Domain names under .no also attract private individuals
Kari (females) and in particular Ola (males) are registering more domain names now that .no is available for private use. The vast majority plan to use the domain for a website or a blog, or they are going to use it for email.
The topic for this survey is private domain name registrations carried out after .no was opened for private individuals in June 2014. The aim of the survey is to get knowledge on the background for people’s registrations and how they plan to use their domain, so that we can optimize our services and communication to fit the needs of the customers. Out of a population of 4,000, just under 2,000 (48 per cent) submitted their answers to the survey. The survey was carried out by Norfakta in September 2014.
Took the opportunity when possible
The dominating reasons that people had got themselves a domain name, was that they wanted a private domain name under .no and registered when this became possible, or they took the opportunity when they found an attractive domain name that was available. Two in ten state that the major reason was to register a domain name to prevent others from taking it. Less than ten per cent state transfer from a company to themselves personally the most important reason for the registration.
Common comments to this question are that they wanted a permanent email address which they can control themselves, they wanted to register a family name, or they needed a domain name for a choir, a band or other hobby activities. Some people said that they already had a domain name under .com or .net and wanted the same name under .no.
The findings show that many people have found it attractive to register a Norwegian domain name when .no was made available for private individuals. Many people have realized that a domain name is unique, and that they must take the opportunity when they find an attractive domain name which is still available. The results also tell that people are concious about the fact that a domain name is stable, independent of providers and services coming and disappearing.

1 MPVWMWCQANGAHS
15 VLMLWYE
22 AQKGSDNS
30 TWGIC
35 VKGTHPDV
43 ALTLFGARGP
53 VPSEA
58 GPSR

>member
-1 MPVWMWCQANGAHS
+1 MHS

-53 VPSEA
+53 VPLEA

Website and email most important
Almost a half of the respondents primarily plan to use the domain name for a website or a blog, while one in three are mainly going to use it for email. Less than 20 per cent are going to use the domain name for a business they plan to establish. Only a few plan to sell the domain name.
Skewed distribution among individual holders
The survey shows that the population of holders is distributed extremely skewed compared to the population in total, both with regard to gender, age and geography:
- Nine in ten holders are men.
- Four in ten are in the age group 30–44 years, and furthermore three in ten are in the group 45–59 years. Those below 30 years and og above 60 years are too low represented compared to the age distribution in the population in total.
- Almost four in ten holders live in Oslo or in Akershus (the county closest to Oslo), a share which is almost two times the corresponding share in the population in total. Other parts of the country are correspondingly low represented.
A vast majority – three in four – has registered one domain name, while 15 per cent has registered two. Very few have filled their quota of five domain names.
Interesting and relevant findings
The suvery draws a picture of the typical private domain name holder as a man in his best age living in the central parts of Østlandet (the area around Oslo). He wanted to get himself a Norwegian domain name directly under .no, and took the opportunity when he could. He has registered one domain name, and plan most probably to etablish a website, use it for email, or both.
Only one in ten holders are women. Their views and attitudes correspond to those in the male group, with some significant exceptions: Women tend more often than men to register a domain name to prevent someone else to take it, and because they plan to establish a business or start a blog. An evidently lower share among women than among men is going to use the domain name for email.
The findings show that we still have a job to do to communicate how a domain name can be useful for private individuals. It is crucial to reach women, who are evidently lower represented than men as domain name holders so far. It is also important to target our communication towards the age groups below 30 and above 60 years, and to reach people living outside the most populated areas around the capital.